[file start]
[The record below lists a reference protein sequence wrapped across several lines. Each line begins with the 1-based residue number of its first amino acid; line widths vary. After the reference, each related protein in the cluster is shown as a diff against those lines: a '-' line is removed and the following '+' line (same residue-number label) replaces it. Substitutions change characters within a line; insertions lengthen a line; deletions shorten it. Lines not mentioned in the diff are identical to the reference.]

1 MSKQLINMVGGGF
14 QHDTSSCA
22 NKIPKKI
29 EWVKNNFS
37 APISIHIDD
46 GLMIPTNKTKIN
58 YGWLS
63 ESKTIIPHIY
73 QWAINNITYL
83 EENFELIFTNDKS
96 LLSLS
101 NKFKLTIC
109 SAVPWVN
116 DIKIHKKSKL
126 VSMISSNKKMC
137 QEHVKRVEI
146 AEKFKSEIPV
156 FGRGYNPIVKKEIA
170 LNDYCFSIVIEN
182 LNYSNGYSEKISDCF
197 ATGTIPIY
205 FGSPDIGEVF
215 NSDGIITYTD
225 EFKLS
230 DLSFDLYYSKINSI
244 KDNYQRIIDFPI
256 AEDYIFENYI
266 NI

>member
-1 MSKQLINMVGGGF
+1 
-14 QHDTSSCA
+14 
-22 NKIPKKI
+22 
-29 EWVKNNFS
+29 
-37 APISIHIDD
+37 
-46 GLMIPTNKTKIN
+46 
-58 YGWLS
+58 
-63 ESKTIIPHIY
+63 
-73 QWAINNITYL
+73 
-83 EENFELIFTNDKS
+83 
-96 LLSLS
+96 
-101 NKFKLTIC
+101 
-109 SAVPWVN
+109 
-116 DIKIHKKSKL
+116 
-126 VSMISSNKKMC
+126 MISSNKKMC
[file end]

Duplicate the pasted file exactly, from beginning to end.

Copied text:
[The record below lists a reference protein sequence wrapped across several lines. Each line begins with the 1-based residue number of its first amino acid; line widths vary. After the reference, each related protein in the cluster is shown as a diff against those lines: a '-' line is removed and the following '+' line (same residue-number label) replaces it. Substitutions change characters within a line; insertions lengthen a line; deletions shorten it. Lines not mentioned in the diff are identical to the reference.]

1 MSKQLINMVGGGF
14 QHDTSSCA
22 NKIPKKI
29 EWVKNNFS
37 APISIHIDD
46 GLMIPTNKTKIN
58 YGWLS
63 ESKTIIPHIY
73 QWAINNITYL
83 EENFELIFTNDKS
96 LLSLS
101 NKFKLTIC
109 SAVPWVN
116 DIKIHKKSKL
126 VSMISSNKKMC
137 QEHVKRVEI
146 AEKFKSEIPV
156 FGRGYNPIVKKEIA
170 LNDYCFSIVIEN
182 LNYSNGYSEKISDCF
197 ATGTIPIY
205 FGSPDIGEVF
215 NSDGIITYTD
225 EFKLS
230 DLSFDLYYSKINSI
244 KDNYQRIIDFPI
256 AEDYIFENYI
266 NI

>member
-1 MSKQLINMVGGGF
+1 
-14 QHDTSSCA
+14 
-22 NKIPKKI
+22 
-29 EWVKNNFS
+29 
-37 APISIHIDD
+37 
-46 GLMIPTNKTKIN
+46 
-58 YGWLS
+58 
-63 ESKTIIPHIY
+63 
-73 QWAINNITYL
+73 
-83 EENFELIFTNDKS
+83 
-96 LLSLS
+96 
-101 NKFKLTIC
+101 
-109 SAVPWVN
+109 
-116 DIKIHKKSKL
+116 
-126 VSMISSNKKMC
+126 MISSNKKMC